Insurance is not considered the favourite place to go.
Gianpeiro Zannier,
Marketing and consumer director, Reale Mutua

Digital is a key driver to developing Aon’s affinity programmes — online platforms that manage the customer experience end-to-end. Their ongoing transformation has influenced their hiring strategies and Aon now consider talent from other industries, a broader mix of profiles, and those with experience in “connectivity to the client” and change management.

Aviva attracts data scientist and DevOps talent by running contests, hackathons, and graduate programmes in data science as well as IT and digital leadership. Amin built the company’s digital transformation organically, starting with the hackathons that now run globally, resulting in the appointment of the company’s chief digital officer, Andrew Brem. Unlike some, Aviva has no allegiance to industry-specific talent. “We decided as part of that process they would not come from the industry. We wanted somebody who had done it before, understood this whole new area and had a mindset that wasn’t legacy.”

Solutions to attracting the best talent in digital begin with creating a work environment and work method that rewards innovation and focuses on possibility, rather than incumbent processes. Amin explains, “It’s a different type of office, different type of furniture and a different working environment. People come with their laptops and sit down and work. You are there to develop X or Y or working on this particular initiative. An entire team works together to achieve an outcome.”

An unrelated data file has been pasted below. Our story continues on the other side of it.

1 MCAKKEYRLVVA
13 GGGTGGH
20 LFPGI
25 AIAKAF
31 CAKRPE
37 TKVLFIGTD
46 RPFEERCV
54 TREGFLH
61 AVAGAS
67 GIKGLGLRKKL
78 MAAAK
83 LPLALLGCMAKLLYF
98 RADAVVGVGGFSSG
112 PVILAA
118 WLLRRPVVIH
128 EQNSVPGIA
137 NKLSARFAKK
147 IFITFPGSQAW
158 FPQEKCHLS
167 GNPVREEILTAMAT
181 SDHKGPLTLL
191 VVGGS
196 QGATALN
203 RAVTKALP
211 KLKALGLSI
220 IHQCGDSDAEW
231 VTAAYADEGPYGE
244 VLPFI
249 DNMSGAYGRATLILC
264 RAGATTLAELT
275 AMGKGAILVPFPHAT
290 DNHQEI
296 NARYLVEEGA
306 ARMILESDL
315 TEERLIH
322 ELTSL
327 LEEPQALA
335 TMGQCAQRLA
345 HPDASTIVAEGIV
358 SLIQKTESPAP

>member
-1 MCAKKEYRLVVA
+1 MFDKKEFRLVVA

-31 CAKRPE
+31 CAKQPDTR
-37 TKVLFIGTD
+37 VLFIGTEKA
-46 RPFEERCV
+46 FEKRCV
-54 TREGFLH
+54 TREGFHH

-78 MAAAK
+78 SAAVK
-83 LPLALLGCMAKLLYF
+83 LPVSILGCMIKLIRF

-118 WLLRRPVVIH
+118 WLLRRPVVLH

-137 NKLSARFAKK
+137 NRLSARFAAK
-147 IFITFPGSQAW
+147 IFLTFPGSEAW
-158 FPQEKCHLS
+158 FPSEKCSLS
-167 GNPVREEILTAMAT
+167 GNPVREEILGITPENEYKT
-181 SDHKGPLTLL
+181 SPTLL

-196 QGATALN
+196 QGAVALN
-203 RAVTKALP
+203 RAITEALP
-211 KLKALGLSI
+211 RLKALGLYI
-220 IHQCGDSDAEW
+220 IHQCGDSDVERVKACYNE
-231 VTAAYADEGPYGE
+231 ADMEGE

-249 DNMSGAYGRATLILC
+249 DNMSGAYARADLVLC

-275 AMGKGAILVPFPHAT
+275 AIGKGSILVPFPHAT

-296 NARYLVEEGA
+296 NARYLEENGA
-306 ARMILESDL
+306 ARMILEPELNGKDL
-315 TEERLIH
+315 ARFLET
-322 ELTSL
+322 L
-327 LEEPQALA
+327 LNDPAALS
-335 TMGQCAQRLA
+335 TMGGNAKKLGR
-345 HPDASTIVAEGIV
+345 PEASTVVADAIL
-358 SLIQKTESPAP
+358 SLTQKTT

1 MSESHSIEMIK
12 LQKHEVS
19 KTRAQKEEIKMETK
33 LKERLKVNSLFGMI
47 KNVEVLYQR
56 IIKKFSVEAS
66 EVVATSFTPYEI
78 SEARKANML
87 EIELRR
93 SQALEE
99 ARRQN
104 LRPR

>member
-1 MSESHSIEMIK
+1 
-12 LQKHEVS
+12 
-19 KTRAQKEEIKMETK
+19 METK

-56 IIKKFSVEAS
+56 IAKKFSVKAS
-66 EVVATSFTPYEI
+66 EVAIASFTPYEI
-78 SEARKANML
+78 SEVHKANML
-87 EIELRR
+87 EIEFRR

Companies might attract talent from insurtech start-ups or partner with successful digital companies. Pizzini makes the point that dozens of companies servicing the digital needs of insurance companies have emerged over the past several years. However, insurance companies are not taking advantage of the full range of digital opportunities made available by them. “Companies like ours serve the insurer with whatever they are comfortable with rather than asking the insurer to adapt to what we are able to provide. If the client says, ‘I want the data in this format, in this way’, because it’s data and because we are born in a different mentality, we say, ‘Okay. Just tell us what you want and we’ll give it to you.’”


Insurance for the future

Insurance companies are aware of the need to embrace digital technology but find it difficult to incorporate everything digital has to offer. Transformation takes place within the organisation and in interactions with customers and distributors. With evidence in other industries of winner-takes-all when it comes to digital transformation, insurance companies are keen to be on the front foot, but it is impossible to make all these changes all at once.

Older technology systems upon which companies currently depend are problematic to replace, requiring widespread adoption across a vast workplace. Leaders, already pushing for cross-functional collaboration and shifts in the corporate ecosystem, are having to find innovative ways to foster the technical side of transformation, as well as the business culture itself. Many are enlarging their notions of how insurance has been traditionally understood, partnering with customers to minimise risk, for example, or using technology to develop more personalised products. By failing to move on digital, insurers increase their risk of being disrupted from outside. While some insurance companies continue to rely on the barriers of entry that have protected them historically, leaders with an eye on the future will push towards new ways to generate value and seek the talent necessary to maintain their resilience and profitability in an increasingly digital age.